For mothers who have had reduction surgery, this book is absolutely essential, and the questions confronting them are carefully and sensitively addressed. Will I ever be able to produce enough milk? Can I do anything to increase the amount of milk I do produce? How do I know if I need to supplement, and how do I do that without jeopardizing breastfeeding? How will common breastfeeding problems that I may face be affected by my past surgery? Most importantly, how do I achieve a successful, happy breastfeeding relationship in spite of sometimes overwhelming technical difficulties?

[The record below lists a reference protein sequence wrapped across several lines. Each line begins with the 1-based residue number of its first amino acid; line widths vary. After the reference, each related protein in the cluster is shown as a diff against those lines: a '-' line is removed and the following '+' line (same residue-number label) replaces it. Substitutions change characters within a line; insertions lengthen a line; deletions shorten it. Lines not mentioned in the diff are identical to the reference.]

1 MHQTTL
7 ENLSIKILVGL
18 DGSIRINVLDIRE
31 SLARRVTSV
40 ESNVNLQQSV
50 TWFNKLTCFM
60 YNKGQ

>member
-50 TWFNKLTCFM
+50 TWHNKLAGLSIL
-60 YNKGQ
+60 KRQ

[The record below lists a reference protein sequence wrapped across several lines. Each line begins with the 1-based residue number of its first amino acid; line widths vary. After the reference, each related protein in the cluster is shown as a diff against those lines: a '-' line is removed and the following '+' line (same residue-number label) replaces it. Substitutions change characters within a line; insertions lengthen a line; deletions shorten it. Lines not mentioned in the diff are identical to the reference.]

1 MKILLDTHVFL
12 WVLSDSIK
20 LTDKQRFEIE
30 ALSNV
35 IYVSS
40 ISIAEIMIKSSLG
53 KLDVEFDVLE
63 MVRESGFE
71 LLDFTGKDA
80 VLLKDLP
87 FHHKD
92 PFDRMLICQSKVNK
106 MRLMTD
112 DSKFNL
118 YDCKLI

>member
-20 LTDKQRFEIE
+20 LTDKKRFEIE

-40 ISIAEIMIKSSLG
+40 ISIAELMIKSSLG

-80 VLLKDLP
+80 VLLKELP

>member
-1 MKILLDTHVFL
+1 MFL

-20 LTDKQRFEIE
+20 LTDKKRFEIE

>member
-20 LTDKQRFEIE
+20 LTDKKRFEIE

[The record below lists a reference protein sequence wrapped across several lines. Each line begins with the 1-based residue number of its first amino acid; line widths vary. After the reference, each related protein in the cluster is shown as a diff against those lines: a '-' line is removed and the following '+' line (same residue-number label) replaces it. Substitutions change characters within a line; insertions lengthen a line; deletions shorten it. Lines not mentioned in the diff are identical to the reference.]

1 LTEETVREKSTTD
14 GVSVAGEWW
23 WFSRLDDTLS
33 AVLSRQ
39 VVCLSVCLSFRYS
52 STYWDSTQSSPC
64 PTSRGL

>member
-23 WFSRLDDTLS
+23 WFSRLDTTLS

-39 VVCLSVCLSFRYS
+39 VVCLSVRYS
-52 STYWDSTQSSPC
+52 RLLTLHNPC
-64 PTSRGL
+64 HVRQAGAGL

West does not provide pat answers to such complex questions. Instead, she provides information derived from the latest scientific research on BFAR, from the collective experiences of many BFAR women who have faced these problems, and from an impressive understanding of general breastfeeding dynamics. Some issues facing BFAR mothers, while not unique to their situation, may nonethless be exacerbated by their prior surgery. As a result, Defining Your Own Success covers many of the same topics of a more standard breastfeeding book, but is packed with the subtle ways in which breastfeeding is experienced differently by women who have undergone breast reduction. It is never assumed, however, that there is a single BFAR experience, a point which is made clear by the personal stories of thirteen BFAR mothers presented between the chapters. West strongly encourages women to develop their own support network (either on-line or in person) of BFAR mothers to combat the all-too-common feeling of facing the difficulties of BFAR alone.